loessification theories (Berg 1916, 1940; Gerasimov 1964) assume that loess with its specific features is the product of weathering and the soil formation process in the loessification zone specific to the siallite carbonate weathering earth crust zone. According to the pedological theory of loess formation (L.S. Berg) loess should be considered as a soil eluvial formation arising in a normal manner from its parent material, in an environment of desert climate which was prevailing in a postglacial time. This theory gave rise to a fierce discussion in the former Soviet Union, exposed by Smalley and Rogers (1997). Bergs pedological theory received partial support in Russia from Gerasimov1 (1964) and no support outside Russia. If loess represents a normal soil formation, the presence of its deep homogeneous thickness at a depth of 5 to 10 m, and even 20 m refutes Bergs hypothesis, since with the process of soil-formation forming soil, in the usual sense of the word, the transformation of any layer of a mechanical consistency corresponding to that of loess can be explained only at a depth of 2 to 3 m (quoted from Smalley and Rogers, 1997, p. 388).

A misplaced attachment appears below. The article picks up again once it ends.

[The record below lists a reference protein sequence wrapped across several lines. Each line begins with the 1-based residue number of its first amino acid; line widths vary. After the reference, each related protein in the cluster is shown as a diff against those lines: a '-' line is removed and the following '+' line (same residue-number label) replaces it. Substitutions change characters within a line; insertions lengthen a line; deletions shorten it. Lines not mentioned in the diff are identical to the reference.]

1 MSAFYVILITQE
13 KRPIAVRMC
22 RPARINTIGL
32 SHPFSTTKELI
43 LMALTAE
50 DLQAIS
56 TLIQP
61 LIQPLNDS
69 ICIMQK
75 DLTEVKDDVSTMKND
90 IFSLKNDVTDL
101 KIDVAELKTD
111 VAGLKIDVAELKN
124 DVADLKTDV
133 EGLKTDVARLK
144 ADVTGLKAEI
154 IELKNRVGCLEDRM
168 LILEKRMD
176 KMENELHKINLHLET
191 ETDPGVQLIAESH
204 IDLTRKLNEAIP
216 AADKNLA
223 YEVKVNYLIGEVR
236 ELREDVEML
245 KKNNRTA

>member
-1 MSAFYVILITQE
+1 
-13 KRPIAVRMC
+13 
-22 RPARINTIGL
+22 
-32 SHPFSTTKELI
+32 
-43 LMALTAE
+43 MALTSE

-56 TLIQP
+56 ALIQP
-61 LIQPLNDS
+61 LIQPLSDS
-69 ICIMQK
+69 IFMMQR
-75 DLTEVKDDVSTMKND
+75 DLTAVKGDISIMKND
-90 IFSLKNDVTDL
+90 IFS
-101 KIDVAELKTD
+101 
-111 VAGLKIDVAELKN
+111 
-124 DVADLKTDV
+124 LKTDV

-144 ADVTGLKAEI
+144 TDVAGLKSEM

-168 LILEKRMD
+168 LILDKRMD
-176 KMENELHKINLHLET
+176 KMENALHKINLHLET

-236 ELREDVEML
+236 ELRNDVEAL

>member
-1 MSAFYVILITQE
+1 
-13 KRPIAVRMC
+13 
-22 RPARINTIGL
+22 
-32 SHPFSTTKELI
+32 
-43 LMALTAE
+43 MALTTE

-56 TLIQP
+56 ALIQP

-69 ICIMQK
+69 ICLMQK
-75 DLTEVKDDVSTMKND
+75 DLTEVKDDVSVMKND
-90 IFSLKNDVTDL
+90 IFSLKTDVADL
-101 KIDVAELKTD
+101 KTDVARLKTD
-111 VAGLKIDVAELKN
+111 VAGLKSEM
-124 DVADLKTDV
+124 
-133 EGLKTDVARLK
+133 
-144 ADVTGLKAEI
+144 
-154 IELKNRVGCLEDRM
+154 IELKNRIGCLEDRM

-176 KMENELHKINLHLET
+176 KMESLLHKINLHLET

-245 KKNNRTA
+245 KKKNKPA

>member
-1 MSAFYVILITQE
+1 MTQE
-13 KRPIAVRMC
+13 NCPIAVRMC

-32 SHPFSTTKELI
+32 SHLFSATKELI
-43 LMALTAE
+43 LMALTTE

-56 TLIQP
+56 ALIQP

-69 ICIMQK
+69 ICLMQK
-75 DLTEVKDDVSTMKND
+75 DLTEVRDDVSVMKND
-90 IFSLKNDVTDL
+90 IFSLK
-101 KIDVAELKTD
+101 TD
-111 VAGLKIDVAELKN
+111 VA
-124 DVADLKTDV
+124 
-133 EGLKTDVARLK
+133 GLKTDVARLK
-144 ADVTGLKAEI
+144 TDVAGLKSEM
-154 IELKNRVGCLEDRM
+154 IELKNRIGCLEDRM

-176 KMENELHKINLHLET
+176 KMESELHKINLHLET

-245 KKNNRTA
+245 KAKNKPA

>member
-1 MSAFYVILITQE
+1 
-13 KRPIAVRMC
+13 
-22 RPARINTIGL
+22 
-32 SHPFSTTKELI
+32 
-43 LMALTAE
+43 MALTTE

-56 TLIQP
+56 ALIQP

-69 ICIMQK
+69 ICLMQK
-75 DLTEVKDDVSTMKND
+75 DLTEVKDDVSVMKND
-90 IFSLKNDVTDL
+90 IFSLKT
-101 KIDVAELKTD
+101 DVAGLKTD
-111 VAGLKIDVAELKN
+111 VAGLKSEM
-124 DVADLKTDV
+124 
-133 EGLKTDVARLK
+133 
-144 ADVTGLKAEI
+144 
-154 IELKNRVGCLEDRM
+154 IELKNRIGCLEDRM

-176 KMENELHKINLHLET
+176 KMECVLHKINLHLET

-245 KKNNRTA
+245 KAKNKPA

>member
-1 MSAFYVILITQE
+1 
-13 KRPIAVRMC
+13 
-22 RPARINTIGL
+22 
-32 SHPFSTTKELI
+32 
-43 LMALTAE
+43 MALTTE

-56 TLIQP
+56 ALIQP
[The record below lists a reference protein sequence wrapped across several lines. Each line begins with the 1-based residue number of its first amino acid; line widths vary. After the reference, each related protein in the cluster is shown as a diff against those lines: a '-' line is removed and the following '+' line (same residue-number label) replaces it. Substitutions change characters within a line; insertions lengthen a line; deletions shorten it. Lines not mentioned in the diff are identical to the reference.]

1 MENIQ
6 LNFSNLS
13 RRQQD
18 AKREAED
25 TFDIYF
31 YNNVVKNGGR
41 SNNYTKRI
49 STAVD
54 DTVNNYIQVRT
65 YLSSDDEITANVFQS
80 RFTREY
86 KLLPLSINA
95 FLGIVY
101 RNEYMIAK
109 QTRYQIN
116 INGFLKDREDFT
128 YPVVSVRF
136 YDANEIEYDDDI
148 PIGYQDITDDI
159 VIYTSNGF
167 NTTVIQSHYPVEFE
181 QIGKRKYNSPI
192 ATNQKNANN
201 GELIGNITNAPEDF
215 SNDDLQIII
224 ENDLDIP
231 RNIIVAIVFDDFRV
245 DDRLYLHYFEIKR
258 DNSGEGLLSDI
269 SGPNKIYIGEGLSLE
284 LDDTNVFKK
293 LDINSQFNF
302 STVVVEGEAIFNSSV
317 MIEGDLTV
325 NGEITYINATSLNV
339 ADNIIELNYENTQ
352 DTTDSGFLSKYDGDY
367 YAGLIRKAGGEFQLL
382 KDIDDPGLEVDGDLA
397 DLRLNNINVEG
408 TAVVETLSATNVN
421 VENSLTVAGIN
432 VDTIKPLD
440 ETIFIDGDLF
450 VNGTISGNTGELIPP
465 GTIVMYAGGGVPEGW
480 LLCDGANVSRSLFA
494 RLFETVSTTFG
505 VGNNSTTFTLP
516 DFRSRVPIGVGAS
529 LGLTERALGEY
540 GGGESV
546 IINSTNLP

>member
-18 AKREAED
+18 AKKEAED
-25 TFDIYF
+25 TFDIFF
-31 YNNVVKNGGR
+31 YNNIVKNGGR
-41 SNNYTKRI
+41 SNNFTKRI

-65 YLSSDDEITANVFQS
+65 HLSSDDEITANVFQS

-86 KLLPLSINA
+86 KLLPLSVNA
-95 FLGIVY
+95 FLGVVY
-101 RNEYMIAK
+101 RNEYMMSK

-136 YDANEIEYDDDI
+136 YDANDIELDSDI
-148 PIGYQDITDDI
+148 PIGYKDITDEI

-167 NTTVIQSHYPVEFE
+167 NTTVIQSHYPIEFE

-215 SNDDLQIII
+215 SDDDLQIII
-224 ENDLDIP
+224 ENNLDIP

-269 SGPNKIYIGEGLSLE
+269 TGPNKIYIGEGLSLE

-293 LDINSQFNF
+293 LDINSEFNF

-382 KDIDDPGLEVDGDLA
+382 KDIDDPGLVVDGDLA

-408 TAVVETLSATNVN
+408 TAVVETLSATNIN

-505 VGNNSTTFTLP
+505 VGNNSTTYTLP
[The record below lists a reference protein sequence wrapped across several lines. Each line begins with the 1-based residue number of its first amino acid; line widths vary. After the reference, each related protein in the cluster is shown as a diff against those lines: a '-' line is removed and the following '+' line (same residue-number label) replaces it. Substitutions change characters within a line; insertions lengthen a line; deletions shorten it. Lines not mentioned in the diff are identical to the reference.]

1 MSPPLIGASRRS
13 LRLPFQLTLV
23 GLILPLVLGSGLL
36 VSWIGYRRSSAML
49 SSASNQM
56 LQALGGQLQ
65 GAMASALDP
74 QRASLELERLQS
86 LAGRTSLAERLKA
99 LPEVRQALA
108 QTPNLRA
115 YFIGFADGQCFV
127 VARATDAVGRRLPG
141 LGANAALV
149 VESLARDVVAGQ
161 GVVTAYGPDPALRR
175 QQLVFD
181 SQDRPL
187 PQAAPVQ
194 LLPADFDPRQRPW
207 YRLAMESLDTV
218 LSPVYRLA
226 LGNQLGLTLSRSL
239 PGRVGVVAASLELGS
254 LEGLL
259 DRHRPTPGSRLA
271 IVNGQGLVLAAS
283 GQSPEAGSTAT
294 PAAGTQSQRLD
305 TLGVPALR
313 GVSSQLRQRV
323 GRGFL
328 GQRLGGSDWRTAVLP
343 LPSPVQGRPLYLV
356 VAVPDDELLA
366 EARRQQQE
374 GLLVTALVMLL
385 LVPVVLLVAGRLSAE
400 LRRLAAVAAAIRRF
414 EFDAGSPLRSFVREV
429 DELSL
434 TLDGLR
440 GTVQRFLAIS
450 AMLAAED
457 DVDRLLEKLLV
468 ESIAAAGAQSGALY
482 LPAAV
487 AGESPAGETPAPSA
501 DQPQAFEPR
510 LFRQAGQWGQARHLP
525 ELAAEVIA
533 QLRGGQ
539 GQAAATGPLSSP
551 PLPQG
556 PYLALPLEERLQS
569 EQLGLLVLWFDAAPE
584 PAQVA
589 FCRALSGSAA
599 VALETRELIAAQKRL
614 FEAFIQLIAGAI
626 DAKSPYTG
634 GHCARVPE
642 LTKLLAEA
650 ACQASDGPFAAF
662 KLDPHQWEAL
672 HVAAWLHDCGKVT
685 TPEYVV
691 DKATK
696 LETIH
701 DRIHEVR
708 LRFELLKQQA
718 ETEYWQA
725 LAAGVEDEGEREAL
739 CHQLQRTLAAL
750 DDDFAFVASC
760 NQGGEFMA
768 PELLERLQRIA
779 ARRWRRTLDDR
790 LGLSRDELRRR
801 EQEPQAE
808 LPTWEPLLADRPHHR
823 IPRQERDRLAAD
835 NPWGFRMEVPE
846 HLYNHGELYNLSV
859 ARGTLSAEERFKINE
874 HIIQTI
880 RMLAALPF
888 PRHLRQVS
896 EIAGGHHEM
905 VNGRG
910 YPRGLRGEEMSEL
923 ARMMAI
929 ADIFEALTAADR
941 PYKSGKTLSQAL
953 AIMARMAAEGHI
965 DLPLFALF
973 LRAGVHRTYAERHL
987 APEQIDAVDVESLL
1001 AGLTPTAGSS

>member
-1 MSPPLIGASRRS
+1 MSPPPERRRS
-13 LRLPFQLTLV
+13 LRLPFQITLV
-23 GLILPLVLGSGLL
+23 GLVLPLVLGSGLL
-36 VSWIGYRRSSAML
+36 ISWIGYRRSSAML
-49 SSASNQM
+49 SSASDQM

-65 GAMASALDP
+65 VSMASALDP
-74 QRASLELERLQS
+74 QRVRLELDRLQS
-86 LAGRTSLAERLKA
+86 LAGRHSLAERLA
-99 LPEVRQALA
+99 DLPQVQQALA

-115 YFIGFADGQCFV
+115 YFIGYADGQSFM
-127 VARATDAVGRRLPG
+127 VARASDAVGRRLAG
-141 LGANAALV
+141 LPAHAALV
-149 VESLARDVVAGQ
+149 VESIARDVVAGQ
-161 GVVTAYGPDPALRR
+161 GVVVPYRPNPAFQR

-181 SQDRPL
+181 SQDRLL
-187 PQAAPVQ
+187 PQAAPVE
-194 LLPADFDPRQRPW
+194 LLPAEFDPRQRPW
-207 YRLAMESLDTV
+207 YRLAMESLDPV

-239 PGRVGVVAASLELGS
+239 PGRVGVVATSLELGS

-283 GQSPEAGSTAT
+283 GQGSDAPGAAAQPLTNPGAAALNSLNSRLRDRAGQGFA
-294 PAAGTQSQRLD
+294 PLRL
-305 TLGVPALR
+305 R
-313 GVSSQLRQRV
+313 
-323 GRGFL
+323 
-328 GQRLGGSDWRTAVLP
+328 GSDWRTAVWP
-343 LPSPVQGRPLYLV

In Romania, loess layers and loess-like strata are widespread in the Danube Plain, the Dobrodgea Tableland, the Moldavian Tableland, the Transylvania Plain and in intra-mountainous and intrahilly depressions, especially on different terraces. From the published works of Macarovici (1968) and Conea (1970) it seems that the aeolian theory of loess formations was in general the most backed-up one (by L. Mrazec, Sava Athanasiu, Gh. Murgoci, P. Enculescu, N. Florov, C. Brtescu, M. Popov, M. Spirescu, Ana Conea, C.V. Oprea, N. Florea, N. Bcinan and others). Dust was considered by Mrazec originate from the southern regions of the Ukrainian steppe, while Murgoci and then Ana Conea showed it the Lower Danube Plain dust to come from the alluvial deposits of the large river valleys running across the plain, fact that entitled N. Macarovici to attribute an alluvio-aeolian origin to the loess of this plain. In Dobrogea and in some lower mountainous areas, the alteration products of rocks from proeminent massifs can also be added (alteration products transported by wind or by surface running waters).